1. Review of the certificate of analysis from vendor and confirmation that the raw material lot meets the internal specifications. Materials specifications are set based on materials meeting the performance requirements of the process in question. In the vast majority of cases, material specifications are predetermined by the supplier. It is still up to the manufacturer to determine if they are adequate for their intended use, and in some cases it may become apparent over time that alternative or additional specifications are required.

2. Analysis of raw materials as necessary. The testing plan should ensure that while critical quality aspects are examined, superfluous testing that is not providing useful information is not performed.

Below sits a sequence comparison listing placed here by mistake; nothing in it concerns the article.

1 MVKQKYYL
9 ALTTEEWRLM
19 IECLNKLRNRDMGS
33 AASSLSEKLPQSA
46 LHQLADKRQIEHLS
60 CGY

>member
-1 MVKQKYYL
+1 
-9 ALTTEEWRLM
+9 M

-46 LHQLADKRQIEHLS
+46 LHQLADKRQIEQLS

3. Review of any changes to the vendor's manufacturing process with respect to change in raw material quality and its impact on process consistency and product quality.

4. Vendor site audits at appropriate frequency to ensure vendor qualification as needed during product lifecycle. These may include technical audits by subject matter experts to assess supplier capabilities and competencies.

5. Appropriate supply chain management system in place to avoid failure of incoming raw material lots in meeting specifications.

6. Ensure traceability of raw materials.

7. Raw materials of animal origin should be checked with respect to requirements with animal feed, animal age, manufacturing practices of the vendor, and other relevant aspects.

8. Custom-synthesis based raw materials need to be thoroughly characterized to ensure the process that is used to make them is well controlled and the raw materials are comparable across lots and scales that were used over product lifecycle.